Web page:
Geologists commonly recognize zones of potential active faulting by identifying characteristic landforms, usually a linear scarp or an elongate hill. In a dry lake bed in northern Chile, however, more than 1000 m of rock salt accumulated during the last several million years, and there is no surface landform where a major fault reaches the land surface, despite having tens of meters of offset along the fault during the time of human occupation. The authors suggest that the rock salt is fed by ground water, and the salt-laden ground water is preferentially supplied to the down-thrown side of the fault, erasing any differential elevation that might have formed. Similar situations may exist in other parts of the world.

Rates and patterns of late Cenozoic denudation in the northernmost Atlantic Coastal Plain and Piedmont
Scott D. Stanford, New Jersey Geological Survey, P.O. Box 427, Trenton, New Jersey 08625, USA; et al. Pages 1422-1437.
Keywords: Atlantic Coastal Plain, denudation, eustasy, landform evolution, landscape evolution.

The form of Earth's landsurface in tectonically inactive areas is the result of erosion over hundreds of thousands to millions of years. The manner in which material is eroded from Earth's surface over long periods of time, and the landscape produced by the erosion, are the subject of active debate. To measure landscape change in detail, this study maps the paleotopography of a 2800 square-kilometer part of the Atlantic Coastal Plain at five times over the past 10 million years with a 60 meter spatial resolution. Relict river and hillslope deposits are the record of former landsurfaces and provide the data for the topographic reconstructions. The pattern and rates of erosion, calculated by subtracting successive landsurfaces, indicate that landforms in this coastal setting are created by river incision in response to long-term sea-level lowering, followed by retreat of hillslopes into uplands. Hillslope retreat is driven, in part, by groundwater seepage. As the volume of upland declines, seepage diminishes and slope retreat slows. In this way, small remnants of very old landsurfaces are preserved in the modern landscape.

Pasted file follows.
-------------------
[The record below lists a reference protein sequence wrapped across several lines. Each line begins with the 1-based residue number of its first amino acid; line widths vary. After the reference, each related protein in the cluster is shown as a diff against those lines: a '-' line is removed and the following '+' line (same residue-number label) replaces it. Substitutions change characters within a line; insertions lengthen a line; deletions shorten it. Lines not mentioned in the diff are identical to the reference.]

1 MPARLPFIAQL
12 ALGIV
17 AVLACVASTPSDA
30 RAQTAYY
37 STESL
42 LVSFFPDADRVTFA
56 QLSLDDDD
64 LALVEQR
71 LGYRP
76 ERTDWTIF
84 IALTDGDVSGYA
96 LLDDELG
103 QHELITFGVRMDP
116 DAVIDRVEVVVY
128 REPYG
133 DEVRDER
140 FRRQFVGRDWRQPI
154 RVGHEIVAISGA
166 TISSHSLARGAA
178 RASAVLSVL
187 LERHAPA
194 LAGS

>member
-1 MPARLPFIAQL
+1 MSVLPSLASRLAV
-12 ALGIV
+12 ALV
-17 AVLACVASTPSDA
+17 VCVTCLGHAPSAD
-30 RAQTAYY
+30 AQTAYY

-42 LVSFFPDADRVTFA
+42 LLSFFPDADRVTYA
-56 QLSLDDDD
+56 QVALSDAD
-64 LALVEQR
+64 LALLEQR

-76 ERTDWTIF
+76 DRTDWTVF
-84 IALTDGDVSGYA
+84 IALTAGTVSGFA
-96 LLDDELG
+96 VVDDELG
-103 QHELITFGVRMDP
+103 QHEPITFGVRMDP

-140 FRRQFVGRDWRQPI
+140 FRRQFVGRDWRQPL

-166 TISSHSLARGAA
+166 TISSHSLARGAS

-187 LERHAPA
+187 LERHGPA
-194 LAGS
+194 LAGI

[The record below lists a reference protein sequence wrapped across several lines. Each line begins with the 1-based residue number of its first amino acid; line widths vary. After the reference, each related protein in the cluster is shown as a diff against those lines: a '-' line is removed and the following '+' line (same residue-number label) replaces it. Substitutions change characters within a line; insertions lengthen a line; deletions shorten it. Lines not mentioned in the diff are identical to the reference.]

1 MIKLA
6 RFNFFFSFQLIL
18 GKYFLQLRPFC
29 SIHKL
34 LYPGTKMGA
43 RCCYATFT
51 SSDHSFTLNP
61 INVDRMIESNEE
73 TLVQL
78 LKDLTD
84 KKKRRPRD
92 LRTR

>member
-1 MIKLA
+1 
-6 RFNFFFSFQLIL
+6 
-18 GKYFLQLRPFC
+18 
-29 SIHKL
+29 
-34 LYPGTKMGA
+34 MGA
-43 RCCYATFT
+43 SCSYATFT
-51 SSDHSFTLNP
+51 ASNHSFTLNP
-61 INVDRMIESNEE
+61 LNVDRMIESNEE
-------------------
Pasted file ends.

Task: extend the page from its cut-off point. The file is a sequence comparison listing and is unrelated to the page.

Relationships between contact metamorphism and magnetite formation and destruction in a pluton's aureole, White-Inyo Range, eastern California
Agnes Kontny and Carlo Dietl, Department of Geology and Paleontology, Ruprecht-Karls-University Heidelberg, Im Neuenheimer Feld 234, D-69120 Heidelberg, Germany. Pages 1438-1451.
Keywords: Contact metamorphism, iron-magnesium silicate and iron-titanium oxide assemblage, magnetic properties, temperature-dependent susceptibility, oxygen fugacity.

Magnetic-petrologic studies on metasedimentary rocks from the contact metamorphic aureole of the Joshua Flat-Beer Creek pluton at the southern rim of the Inyo batholith, California, reveals the effect of contact metamorphism on magnetic mineralogy. Magnetic susceptibility, which is the response of a material to an external magnetic field, shows significant variations in the regional metamorphic biotite zone and three different contact mineral zones (andalusite-cordierite, transition, and cordierite-K-feldspar) in the aureole. This magnetic behavior is associated with a transformation of ilmenite + rutile + hematite into magnetite and ilmenite-hematite solid solutions, producing an increase in magnetic susceptibility that can be correlated with the cordierite-in isograde. Contact metamorphic aureoles, as long as they are not strongly altered, may contribute significantly to magnetic anomalies around magnetite-series plutons. This has to be considered when interpreting aeromagnetic data of granitoid rocks.